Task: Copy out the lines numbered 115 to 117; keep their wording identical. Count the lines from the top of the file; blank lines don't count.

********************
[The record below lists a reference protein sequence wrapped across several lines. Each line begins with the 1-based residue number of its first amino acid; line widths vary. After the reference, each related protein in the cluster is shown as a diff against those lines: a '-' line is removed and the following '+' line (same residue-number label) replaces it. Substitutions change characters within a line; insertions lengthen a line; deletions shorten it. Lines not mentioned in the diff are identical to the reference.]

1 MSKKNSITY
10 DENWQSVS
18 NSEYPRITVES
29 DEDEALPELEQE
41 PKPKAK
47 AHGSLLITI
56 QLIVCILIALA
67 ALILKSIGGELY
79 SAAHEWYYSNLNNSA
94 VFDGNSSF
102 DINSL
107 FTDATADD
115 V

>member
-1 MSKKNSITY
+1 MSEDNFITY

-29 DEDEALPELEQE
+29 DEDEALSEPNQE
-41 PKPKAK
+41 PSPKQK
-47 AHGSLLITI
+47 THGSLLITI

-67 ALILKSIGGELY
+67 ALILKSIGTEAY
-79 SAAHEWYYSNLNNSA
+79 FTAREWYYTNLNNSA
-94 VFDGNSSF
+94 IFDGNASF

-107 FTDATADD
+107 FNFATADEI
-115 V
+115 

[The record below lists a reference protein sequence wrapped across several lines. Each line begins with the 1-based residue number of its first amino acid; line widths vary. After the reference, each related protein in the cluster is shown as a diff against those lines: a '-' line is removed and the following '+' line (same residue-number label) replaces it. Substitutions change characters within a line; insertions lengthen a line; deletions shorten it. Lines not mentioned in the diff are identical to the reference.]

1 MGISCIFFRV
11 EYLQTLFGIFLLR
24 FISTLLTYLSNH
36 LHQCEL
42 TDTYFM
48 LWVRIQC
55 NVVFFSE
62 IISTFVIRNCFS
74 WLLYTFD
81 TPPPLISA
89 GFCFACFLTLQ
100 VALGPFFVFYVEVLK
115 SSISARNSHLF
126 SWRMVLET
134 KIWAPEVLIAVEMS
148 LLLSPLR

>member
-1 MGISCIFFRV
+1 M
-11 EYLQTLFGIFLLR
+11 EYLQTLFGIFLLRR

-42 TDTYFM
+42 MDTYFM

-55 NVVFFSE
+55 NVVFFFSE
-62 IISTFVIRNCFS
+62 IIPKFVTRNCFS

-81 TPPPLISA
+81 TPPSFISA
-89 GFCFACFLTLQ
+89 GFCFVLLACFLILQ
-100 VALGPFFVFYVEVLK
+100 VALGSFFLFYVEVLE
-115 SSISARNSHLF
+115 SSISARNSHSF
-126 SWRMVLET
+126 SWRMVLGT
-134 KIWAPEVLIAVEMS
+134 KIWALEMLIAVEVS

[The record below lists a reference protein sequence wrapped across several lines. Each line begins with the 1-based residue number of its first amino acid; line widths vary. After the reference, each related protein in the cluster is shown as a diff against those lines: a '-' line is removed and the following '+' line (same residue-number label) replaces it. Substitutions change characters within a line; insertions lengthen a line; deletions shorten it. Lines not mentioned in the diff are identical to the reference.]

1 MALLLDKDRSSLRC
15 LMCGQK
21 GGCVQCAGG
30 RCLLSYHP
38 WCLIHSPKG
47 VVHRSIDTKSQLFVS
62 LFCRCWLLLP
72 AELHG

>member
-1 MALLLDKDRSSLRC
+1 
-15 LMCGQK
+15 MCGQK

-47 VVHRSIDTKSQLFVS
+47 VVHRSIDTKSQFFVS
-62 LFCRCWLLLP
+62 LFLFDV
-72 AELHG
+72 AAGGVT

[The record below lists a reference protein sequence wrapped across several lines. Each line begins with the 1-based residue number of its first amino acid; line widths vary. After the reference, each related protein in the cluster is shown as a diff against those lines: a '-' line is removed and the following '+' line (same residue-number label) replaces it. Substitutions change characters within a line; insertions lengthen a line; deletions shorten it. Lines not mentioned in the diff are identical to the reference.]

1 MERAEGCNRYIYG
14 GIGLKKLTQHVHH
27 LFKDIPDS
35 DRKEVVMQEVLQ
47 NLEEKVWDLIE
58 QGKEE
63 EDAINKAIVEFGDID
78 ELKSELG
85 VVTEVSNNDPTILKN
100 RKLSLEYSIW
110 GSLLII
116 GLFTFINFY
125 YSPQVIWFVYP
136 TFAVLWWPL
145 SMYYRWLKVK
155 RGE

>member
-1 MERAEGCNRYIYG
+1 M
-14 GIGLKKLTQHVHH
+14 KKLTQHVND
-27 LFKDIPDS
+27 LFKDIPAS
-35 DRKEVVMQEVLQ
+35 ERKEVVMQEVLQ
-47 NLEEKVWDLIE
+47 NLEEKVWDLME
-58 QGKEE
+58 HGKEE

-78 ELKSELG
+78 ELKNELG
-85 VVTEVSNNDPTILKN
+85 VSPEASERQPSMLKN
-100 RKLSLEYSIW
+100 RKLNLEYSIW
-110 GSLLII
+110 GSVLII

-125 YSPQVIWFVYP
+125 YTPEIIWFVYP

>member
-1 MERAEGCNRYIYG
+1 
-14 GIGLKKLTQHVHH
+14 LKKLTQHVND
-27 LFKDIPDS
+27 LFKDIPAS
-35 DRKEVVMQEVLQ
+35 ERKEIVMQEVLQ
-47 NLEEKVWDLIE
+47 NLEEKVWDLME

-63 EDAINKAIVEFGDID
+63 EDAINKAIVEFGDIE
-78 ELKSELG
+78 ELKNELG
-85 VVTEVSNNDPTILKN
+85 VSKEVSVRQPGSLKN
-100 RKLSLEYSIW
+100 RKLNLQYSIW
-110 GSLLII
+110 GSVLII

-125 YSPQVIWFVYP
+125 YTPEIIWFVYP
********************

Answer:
+14 KKLTQHVND
-27 LFKDIPDS
+27 LFKDIPAS